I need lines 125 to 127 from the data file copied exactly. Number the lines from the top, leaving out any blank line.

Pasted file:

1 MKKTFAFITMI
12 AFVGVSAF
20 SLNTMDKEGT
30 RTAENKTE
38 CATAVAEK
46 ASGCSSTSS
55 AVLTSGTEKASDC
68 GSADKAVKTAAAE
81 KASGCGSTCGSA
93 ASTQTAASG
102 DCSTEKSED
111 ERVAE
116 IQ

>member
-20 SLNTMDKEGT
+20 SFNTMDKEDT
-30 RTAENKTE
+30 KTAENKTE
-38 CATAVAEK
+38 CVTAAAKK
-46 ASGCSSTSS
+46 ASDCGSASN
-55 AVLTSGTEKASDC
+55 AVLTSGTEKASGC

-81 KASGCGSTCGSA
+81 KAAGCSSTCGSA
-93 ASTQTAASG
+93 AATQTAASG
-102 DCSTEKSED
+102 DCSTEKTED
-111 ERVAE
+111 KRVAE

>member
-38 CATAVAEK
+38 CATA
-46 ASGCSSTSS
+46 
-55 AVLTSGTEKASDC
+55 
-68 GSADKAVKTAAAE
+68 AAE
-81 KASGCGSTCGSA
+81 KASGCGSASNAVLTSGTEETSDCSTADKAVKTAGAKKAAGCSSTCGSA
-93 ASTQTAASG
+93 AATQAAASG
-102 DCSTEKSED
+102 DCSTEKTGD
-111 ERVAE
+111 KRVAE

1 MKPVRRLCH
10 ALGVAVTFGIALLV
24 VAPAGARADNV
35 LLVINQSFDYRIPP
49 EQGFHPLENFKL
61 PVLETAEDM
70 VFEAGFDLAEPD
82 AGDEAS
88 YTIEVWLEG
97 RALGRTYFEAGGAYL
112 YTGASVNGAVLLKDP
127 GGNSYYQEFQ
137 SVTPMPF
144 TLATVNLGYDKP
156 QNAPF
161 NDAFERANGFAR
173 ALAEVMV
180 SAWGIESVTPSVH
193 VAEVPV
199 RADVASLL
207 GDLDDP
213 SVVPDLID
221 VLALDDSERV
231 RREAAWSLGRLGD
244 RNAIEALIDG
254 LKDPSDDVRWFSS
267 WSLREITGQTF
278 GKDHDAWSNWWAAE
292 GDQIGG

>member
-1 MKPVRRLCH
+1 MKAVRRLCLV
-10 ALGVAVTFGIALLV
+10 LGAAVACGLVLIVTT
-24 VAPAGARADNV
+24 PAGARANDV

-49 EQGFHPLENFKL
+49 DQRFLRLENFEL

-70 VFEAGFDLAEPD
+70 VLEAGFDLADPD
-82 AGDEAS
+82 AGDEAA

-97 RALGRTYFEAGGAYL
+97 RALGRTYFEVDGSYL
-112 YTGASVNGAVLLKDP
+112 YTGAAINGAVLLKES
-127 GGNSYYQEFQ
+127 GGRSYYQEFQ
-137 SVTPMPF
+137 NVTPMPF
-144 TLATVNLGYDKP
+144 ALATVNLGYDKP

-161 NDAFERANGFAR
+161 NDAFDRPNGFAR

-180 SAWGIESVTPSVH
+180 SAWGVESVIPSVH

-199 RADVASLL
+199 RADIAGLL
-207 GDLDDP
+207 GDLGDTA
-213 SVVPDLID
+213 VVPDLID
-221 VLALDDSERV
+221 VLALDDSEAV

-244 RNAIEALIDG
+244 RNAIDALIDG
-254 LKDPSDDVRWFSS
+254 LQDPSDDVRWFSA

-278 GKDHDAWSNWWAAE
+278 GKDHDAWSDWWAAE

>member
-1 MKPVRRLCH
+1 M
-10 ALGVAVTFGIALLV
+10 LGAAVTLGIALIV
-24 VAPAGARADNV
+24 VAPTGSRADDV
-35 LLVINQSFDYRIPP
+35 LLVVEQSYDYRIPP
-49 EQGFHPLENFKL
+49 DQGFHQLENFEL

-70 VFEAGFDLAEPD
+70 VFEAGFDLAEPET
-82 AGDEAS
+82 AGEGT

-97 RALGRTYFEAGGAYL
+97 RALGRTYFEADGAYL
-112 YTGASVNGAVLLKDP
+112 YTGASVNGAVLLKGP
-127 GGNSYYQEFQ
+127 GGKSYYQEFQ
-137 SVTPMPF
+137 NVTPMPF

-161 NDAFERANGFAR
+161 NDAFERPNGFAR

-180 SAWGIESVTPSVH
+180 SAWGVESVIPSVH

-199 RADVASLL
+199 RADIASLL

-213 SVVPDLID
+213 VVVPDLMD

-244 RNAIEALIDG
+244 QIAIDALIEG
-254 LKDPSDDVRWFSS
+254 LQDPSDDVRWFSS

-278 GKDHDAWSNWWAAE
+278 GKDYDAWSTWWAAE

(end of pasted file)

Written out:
-24 VAPAGARADNV
+24 VAPTGSRADDV
-35 LLVINQSFDYRIPP